Early/Late Season/Prespawn: When the water is cold (40-50 degrees), the rule of thumb is to slow waaaay down. I will also impart less side-to-side darting action in the baits. This is the time of year getting the maximum depth out of the bait can be crucial. I typically cast as far as possible (normally beyond the strike zone/target). I then give the reel 5-6 full cranks to start the deep diver heading down to the max depth. This will get the bait down quicker than starting the jerking retrieve right off the bat. Once it’s down, I use more of a pull, pull, pause motion with the rod tip down. The pause is generally in the 5 second range to start with, but you will need to experiment to figure out the mood of the fish and how long to leave it there.
Spawn/Postspawn/Early Fall: When water temps are in the upper 50s-to 60s, I usually cast to the structure, cover or point and generally do not employ the 5-6 cranks before starting the retrieve. I get much more aggressive with the ripping and jerking to impart the side-to-side darting action in the bait. To do this, the jerks or rips are with much more force and need to be on a slack or semi-slack line to get the bait moving back and forth. Slight twitches on a complete slack line will make the bait slide side-to-side with very little forward movement toward the boat. I use this next to hard wood or right on the edge of weeds or a very pronounced drop off or ledge. Typical cadence for me is a jerk, jerk, short pause, jerk, jerk, jerk, longer pause. Again, pay attention to what the fish are telling you. The first bite is often key to determining the cadence and pause necessary to reproduce the results. As the water warms during the day you might find that the pause time can decrease and still elicit the strike.
Schooling and Smallies: There are times when fish are schooling or when on smallmouth fisheries that you can’t move the bait fast enough. A constant ripping/jerking with taught/semi taught line will keep the bait moving towards the boat. Little to no pause is required. Just keep it moving and “getting away” and the results will follow.
Grass Trick: I stumbled on this trick a few years back. Deep diving jerkbaits can be incredibly effective on emergent grass, normally very early in the year prior to the grass really growing vertically. It’s effective even when the grass is only 2-3ft below the surface. I figured this out while fishing an event where lipless crankbaits were being thrown on every boat on a very well known grass flat. It sounded like it was raining and there wasn’t a cloud in the sky. I threw my Pointer 100DD up on a shallow grass flat and began working it. Due to the nose down retrieve attitude with the DD, the bill would bury in the grass, but the hooks would remain weed free. Once buried, I’d reel down and give two violent vertical jerks on the line without taking up slack with the reel between jerks. The bait would rip free of the grass, do a side to side dart, it was clean as can be and just sat there suspended. It proved to be deadly in that situation and since then I’ve used it numerous times successfully on emergency grass situations in the spring. A regular jerkbait fished in the same conditions would bury in the grass and because it had a shorter lip and less of a nose-down presentation the hooks would collect grass, effectively ending the potential for a bite.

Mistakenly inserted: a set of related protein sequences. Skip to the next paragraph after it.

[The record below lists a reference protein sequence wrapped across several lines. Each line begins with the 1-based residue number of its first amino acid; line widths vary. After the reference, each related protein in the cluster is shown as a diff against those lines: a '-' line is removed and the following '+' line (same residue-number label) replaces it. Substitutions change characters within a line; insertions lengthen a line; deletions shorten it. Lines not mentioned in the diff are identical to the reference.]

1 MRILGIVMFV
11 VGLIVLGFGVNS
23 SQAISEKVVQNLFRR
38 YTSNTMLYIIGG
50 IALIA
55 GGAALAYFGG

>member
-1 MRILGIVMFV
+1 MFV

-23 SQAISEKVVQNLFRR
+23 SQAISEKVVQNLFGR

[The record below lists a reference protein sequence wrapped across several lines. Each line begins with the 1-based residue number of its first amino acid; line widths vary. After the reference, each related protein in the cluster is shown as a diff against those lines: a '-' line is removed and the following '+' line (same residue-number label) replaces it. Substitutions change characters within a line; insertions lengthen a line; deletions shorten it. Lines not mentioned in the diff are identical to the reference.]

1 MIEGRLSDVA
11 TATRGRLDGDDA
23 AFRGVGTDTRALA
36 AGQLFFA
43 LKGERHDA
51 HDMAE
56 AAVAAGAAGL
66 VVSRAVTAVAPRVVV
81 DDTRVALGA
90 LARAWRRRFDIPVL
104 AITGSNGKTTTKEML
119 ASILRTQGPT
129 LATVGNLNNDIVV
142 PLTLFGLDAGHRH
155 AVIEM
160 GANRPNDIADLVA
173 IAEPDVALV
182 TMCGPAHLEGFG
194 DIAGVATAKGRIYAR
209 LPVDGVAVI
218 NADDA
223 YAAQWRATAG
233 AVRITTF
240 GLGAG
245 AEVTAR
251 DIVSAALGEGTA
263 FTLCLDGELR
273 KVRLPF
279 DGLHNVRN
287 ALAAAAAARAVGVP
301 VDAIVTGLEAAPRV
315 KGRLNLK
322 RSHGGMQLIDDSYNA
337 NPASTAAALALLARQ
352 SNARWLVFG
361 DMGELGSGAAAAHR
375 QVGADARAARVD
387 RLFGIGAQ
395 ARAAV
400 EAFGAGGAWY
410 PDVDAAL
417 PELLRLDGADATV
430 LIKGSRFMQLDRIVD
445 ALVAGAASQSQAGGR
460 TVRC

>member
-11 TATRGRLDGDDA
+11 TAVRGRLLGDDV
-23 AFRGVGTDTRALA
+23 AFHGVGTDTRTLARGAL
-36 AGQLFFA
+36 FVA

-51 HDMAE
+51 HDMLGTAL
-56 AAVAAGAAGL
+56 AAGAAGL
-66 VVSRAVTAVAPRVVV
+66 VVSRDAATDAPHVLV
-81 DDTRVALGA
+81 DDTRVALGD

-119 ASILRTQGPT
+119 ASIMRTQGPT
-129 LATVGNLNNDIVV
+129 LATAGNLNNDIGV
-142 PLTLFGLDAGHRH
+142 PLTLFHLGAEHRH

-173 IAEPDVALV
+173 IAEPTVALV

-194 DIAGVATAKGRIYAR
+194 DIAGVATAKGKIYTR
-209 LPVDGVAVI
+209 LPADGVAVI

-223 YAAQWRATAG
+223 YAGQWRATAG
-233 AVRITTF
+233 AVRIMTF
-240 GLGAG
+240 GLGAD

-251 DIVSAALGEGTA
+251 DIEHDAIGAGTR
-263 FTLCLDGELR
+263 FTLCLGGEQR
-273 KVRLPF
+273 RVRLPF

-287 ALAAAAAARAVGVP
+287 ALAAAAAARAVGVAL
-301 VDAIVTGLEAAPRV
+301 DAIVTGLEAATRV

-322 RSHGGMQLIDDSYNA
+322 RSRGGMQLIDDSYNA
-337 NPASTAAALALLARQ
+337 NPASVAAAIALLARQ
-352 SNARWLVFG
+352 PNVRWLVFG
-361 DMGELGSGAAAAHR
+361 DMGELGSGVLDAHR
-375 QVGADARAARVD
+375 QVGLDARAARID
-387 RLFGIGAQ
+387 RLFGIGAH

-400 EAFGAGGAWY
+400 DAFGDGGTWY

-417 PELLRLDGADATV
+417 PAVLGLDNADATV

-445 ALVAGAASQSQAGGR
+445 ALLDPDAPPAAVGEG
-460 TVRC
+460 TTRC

The deep diving suspending jerkbaits have been an incredible addition to the jerkbait family. It opened up several more strike zone depths that were previously untouchable with a jerkbait. So the next time you find yourself looking at suspended fish off points , cover or drop offs, tie one on and see if you can’t get down and knock on some unsuspecting bass’s door. They may not answer immediately, but if you’re patient and wait for them, they will. Tell them Lucky sent ya.